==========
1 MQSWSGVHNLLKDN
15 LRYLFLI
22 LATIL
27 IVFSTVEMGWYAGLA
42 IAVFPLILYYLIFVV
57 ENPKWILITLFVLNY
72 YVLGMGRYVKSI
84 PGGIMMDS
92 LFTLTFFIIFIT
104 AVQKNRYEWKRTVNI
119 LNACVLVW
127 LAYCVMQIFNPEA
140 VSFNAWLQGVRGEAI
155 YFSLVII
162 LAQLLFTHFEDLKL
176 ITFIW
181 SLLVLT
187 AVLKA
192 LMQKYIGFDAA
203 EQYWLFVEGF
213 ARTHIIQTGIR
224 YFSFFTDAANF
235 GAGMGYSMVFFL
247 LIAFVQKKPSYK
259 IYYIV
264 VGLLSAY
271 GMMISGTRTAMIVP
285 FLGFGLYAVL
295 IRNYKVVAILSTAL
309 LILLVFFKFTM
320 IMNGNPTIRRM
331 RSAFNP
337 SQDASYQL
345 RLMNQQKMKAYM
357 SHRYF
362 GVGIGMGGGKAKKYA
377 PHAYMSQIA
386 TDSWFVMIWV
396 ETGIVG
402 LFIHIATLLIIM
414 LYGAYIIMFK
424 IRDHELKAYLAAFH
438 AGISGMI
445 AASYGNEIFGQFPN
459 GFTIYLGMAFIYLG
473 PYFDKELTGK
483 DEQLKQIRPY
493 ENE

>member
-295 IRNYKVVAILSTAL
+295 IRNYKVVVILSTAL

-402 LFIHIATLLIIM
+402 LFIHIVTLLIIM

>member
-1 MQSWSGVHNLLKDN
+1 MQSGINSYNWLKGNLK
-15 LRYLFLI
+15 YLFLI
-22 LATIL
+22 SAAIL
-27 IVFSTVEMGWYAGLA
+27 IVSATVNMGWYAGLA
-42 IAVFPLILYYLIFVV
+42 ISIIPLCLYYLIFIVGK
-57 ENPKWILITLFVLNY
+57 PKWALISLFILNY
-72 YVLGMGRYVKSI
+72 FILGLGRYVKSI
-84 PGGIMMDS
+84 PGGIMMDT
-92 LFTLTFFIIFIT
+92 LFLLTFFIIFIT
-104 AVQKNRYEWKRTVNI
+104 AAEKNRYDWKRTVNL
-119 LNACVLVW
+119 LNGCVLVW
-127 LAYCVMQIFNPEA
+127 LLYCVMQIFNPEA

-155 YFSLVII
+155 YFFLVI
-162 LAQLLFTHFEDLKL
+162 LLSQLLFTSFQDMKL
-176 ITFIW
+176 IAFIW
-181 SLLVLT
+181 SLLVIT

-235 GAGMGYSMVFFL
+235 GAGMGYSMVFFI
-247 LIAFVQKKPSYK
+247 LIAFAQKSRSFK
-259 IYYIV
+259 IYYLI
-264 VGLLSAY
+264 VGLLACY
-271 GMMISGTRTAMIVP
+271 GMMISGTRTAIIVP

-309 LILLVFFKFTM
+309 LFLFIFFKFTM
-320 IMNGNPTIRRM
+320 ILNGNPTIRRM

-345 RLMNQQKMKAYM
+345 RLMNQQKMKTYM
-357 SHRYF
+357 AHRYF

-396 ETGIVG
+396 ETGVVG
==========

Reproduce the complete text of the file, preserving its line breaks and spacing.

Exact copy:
1 MQSWSGVHNLLKDN
15 LRYLFLI
22 LATIL
27 IVFSTVEMGWYAGLA
42 IAVFPLILYYLIFVV
57 ENPKWILITLFVLNY
72 YVLGMGRYVKSI
84 PGGIMMDS
92 LFTLTFFIIFIT
104 AVQKNRYEWKRTVNI
119 LNACVLVW
127 LAYCVMQIFNPEA
140 VSFNAWLQGVRGEAI
155 YFSLVII
162 LAQLLFTHFEDLKL
176 ITFIW
181 SLLVLT
187 AVLKA
192 LMQKYIGFDAA
203 EQYWLFVEGF
213 ARTHIIQTGIR
224 YFSFFTDAANF
235 GAGMGYSMVFFL
247 LIAFVQKKPSYK
259 IYYIV
264 VGLLSAY
271 GMMISGTRTAMIVP
285 FLGFGLYAVL
295 IRNYKVVAILSTAL
309 LILLVFFKFTM
320 IMNGNPTIRRM
331 RSAFNP
337 SQDASYQL
345 RLMNQQKMKAYM
357 SHRYF
362 GVGIGMGGGKAKKYA
377 PHAYMSQIA
386 TDSWFVMIWV
396 ETGIVG
402 LFIHIATLLIIM
414 LYGAYIIMFK
424 IRDHELKAYLAAFH
438 AGISGMI
445 AASYGNEIFGQFPN
459 GFTIYLGMAFIYLG
473 PYFDKELTGK
483 DEQLKQIRPY
493 ENE

>member
-295 IRNYKVVAILSTAL
+295 IRNYKVVVILSTAL

-402 LFIHIATLLIIM
+402 LFIHIVTLLIIM

>member
-1 MQSWSGVHNLLKDN
+1 MQSGINSYNWLKGNLK
-15 LRYLFLI
+15 YLFLI
-22 LATIL
+22 SAAIL
-27 IVFSTVEMGWYAGLA
+27 IVSATVNMGWYAGLA
-42 IAVFPLILYYLIFVV
+42 ISIIPLCLYYLIFIVGK
-57 ENPKWILITLFVLNY
+57 PKWALISLFILNY
-72 YVLGMGRYVKSI
+72 FILGLGRYVKSI
-84 PGGIMMDS
+84 PGGIMMDT
-92 LFTLTFFIIFIT
+92 LFLLTFFIIFIT
-104 AVQKNRYEWKRTVNI
+104 AAEKNRYDWKRTVNL
-119 LNACVLVW
+119 LNGCVLVW
-127 LAYCVMQIFNPEA
+127 LLYCVMQIFNPEA

-155 YFSLVII
+155 YFFLVI
-162 LAQLLFTHFEDLKL
+162 LLSQLLFTSFQDMKL
-176 ITFIW
+176 IAFIW
-181 SLLVLT
+181 SLLVIT

-235 GAGMGYSMVFFL
+235 GAGMGYSMVFFI
-247 LIAFVQKKPSYK
+247 LIAFAQKSRSFK
-259 IYYIV
+259 IYYLI
-264 VGLLSAY
+264 VGLLACY
-271 GMMISGTRTAMIVP
+271 GMMISGTRTAIIVP

-309 LILLVFFKFTM
+309 LFLFIFFKFTM
-320 IMNGNPTIRRM
+320 ILNGNPTIRRM

-345 RLMNQQKMKAYM
+345 RLMNQQKMKTYM
-357 SHRYF
+357 AHRYF

-396 ETGIVG
+396 ETGVVG